Effects of hydrologic variation and water temperatures on early growth and survival of selected age-0 fishes in the Tallapoosa River, Alabama.
Type of Degreedissertation
DepartmentFisheries and Allied Aquacultures
MetadataShow full item record
Altered flow regimes resulting from the construction of hydropower dams can negatively affect aquatic organisms in a variety of ways. The effects of flow and temperature variation on early growth, survival, and hatching success were examined at regulated and unregulated sites in the Tallapoosa River, Alabama. Previous research on the Tallapoosa River has focused on community responses to altered flow regimes in adult populations. However, very little information exists on specific impacts and responses of fish in early life stages. The objectives of this study were to: 1) estimate daily incremental growth rate and back calculate hatch dates of age-0 Redbreast Sunfish Lepomis auritus 2) examine relations between average daily incremental growth rate and age, hydrology, temperature, site type (regulated or unregulated) and year; and 3) examine relations between hatch success and frequency and hydrology at regulated and unregulated sites in the Tallapoosa River; and 4) quantify the effects of fluctuating water flow and decreased water temperatures on early daily growth and survival of age-0 Channel Catfish Ictalurus punctatus and Alabama Bass Micropterus henshalli through a series of laboratory experiments. Effects of hydrology on early growth and hatching success of age-0 Redbreast Sunfish were examined at regulated and unregulated sites in the Tallapoosa River. Average daily incremental growth techniques were used to back calculate daily incremental growth and estimate hatch dates and predict hatch success. Early growth was impacted by site type and year and hatching success was impacted by flow and temperature variables. Overall daily growth rate and incremental growth rate varied among years and was higher at regulated sites than unregulated sites. Model comparison indicated that the best overall model that described average daily incremental growth included: site type, age, year, the number of hours discharge was greater than 220 cms (FLOW1), the number of cumulative degree days, and the day of year that the growth increment occurred as independent variables. However, overall model fit was poor. Additional models, with flow and temperature variables excluded, were evaluated and compared with Akaike’s Information Criterion (AICc). The best overall model included site type, age, and year as independent variables and explained 33% of the variation in average daily incremental growth rate. These results suggest flow and temperature regimes are important predictors of hatching success, and that early growth is impacted more by site type and year. The number of reversals, number of hours discharge was between 0 – 60 cms, number of cumulative degree days, and year were predictors of hatch success. Hatch frequency was higher and occurred earlier in unregulated sites compared to later hatching in regulated sections. Managing instream flows to provide periods of low-stable flows and temperatures should positively affect growth rates, increase hatching success, and increase subsequent recruitment of redbreast sunfish downstream of R. L. Harris Dam. In experimental studies, results suggest that strong fluctuating flows and decreased water temperatures negatively affected daily growth rates and survival of age 0 Channel Catfish and Alabama Bass. Mortality was highest in treatments with decreased water temperatures. Daily growth rates were lower in treatments with decreased water temperatures. Older fish had higher daily growth rates and decreased mortality, and were not as susceptible to the negative effects of treatments. These data also suggest that growth and survival may be impacted more by fluctuations in temperature (Δ10 °C) versus flow variation. However, treatments with high flow also exhibited decreased growth and some mortality. Management efforts should consider both flow and temperatures regimes together in an effort to increase growth rates, survival, and increase subsequent recruitment of fish in regulated rivers. Managers are encouraged to use models and conclusions described in this dissertation as part of their decision-making and objective-setting processes, in an adaptive management framework, to manage flow regimes in regulated rivers. Specifically, we recommend 1) thermal modification technologies at hydropeaking dams be investigated for suitability and feasibility; 2) instream flow management include thermal regimes and variation as part of management objectives; and 3) spawning and rearing windows continue to be employed, with evaluations on an annual basis, as a management tool to increase recruitment of fish in regulated rivers. The models and variables herein described should be continually improved upon and updated as more information is learned and uncertainty reduced. Additional data collection and experimentation is necessary to monitor fish populations and their response to the flow and temperature regimes in regulated rivers.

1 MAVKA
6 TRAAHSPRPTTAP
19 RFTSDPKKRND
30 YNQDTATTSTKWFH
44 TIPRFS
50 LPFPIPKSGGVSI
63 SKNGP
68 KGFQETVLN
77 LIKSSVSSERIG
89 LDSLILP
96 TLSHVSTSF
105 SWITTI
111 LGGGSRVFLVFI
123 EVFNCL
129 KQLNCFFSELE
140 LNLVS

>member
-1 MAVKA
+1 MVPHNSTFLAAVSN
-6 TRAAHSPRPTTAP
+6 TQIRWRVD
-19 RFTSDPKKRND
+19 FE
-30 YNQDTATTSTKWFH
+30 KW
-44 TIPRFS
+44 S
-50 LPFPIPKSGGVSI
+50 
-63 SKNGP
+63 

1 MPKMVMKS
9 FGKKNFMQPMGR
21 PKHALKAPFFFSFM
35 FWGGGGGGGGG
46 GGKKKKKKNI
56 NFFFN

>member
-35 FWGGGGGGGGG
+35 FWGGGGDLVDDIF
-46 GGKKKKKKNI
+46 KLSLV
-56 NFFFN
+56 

- Taconya Goar_Dissertation_2013b.pdf